Rural residents worst hit by rising petrol prices, UK study reveals image

Residents from rural communities are hit harder than city dwellers by rising fuel prices, as they spend almost £17 more on fuel each month, study finds.

The research by Countryside Alliance reveals that those who live in the countryside will pay an average of £67.45 this month on fuel for their commute, 24 percent more than people in urban local authorities.

Countryside Alliance warns that the viability of rural businessed and communities is threatened by the ever increasing costs of driving. The organisation found the average cost of fuel for the monthly commute in rural areas has risen by over £5 since the start of the year. This equals 7 per cent over the last 10 months and is 2 per cent over the current rate of inflation.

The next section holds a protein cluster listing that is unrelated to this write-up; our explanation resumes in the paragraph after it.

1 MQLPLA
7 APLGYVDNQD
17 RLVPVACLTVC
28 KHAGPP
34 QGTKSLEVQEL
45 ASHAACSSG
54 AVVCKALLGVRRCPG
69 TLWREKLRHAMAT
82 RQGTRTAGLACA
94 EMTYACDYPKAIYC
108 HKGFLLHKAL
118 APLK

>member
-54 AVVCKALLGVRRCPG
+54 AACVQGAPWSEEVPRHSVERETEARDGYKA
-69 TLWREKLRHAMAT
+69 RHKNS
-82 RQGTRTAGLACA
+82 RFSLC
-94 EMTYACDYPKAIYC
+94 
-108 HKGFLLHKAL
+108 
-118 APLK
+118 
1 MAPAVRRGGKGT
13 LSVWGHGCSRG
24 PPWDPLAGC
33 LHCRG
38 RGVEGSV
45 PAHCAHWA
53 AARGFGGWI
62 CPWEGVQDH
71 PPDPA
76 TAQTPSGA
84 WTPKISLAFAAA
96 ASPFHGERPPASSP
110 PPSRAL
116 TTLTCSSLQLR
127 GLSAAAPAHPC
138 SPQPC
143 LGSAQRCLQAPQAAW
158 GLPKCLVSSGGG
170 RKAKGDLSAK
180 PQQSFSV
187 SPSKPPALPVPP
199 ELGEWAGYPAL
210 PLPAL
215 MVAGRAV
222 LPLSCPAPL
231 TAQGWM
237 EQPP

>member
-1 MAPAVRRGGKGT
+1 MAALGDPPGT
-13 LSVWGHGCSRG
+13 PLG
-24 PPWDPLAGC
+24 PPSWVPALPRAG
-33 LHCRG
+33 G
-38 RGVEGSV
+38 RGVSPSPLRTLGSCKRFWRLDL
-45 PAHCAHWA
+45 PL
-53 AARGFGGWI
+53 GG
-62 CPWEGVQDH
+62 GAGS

Unlike urban residents, countryside inhabitants have no choice but to drive as they can’t benefit from a viable public transport system. „The unprecedented rise in fuel costs since the beginning of the year has placed a heavy burden on people who need their car to get to work,” said Jenny Dunn, policy researcher for the Countryside Alliance. „This burden weighs far heavier on rural people, for whom cars are a necessity due to the long commutes and lack of public transport options,” she added.